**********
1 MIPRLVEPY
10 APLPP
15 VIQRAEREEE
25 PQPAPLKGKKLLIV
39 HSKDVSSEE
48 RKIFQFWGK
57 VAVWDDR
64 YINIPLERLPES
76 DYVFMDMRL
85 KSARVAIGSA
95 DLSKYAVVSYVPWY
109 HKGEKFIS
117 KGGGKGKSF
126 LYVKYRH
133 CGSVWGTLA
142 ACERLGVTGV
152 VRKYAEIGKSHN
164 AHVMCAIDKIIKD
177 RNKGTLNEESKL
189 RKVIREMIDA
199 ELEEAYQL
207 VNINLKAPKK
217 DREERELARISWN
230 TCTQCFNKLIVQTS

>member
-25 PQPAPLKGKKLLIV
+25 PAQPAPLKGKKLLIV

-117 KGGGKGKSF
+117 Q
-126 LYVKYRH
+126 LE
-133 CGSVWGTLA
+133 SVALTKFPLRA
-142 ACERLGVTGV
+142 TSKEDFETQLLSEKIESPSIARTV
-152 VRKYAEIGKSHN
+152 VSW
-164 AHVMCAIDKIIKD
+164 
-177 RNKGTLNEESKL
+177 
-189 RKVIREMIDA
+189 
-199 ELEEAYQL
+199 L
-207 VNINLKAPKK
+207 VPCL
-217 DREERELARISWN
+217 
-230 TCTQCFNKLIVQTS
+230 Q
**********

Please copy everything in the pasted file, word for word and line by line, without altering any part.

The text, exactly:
1 MIPRLVEPY
10 APLPP
15 VIQRAEREEE
25 PQPAPLKGKKLLIV
39 HSKDVSSEE
48 RKIFQFWGK
57 VAVWDDR
64 YINIPLERLPES
76 DYVFMDMRL
85 KSARVAIGSA
95 DLSKYAVVSYVPWY
109 HKGEKFIS
117 KGGGKGKSF
126 LYVKYRH
133 CGSVWGTLA
142 ACERLGVTGV
152 VRKYAEIGKSHN
164 AHVMCAIDKIIKD
177 RNKGTLNEESKL
189 RKVIREMIDA
199 ELEEAYQL
207 VNINLKAPKK
217 DREERELARISWN
230 TCTQCFNKLIVQTS

>member
-25 PQPAPLKGKKLLIV
+25 PAQPAPLKGKKLLIV

-117 KGGGKGKSF
+117 Q
-126 LYVKYRH
+126 LE
-133 CGSVWGTLA
+133 SVALTKFPLRA
-142 ACERLGVTGV
+142 TSKEDFETQLLSEKIESPSIARTV
-152 VRKYAEIGKSHN
+152 VSW
-164 AHVMCAIDKIIKD
+164 
-177 RNKGTLNEESKL
+177 
-189 RKVIREMIDA
+189 
-199 ELEEAYQL
+199 L
-207 VNINLKAPKK
+207 VPCL
-217 DREERELARISWN
+217 
-230 TCTQCFNKLIVQTS
+230 Q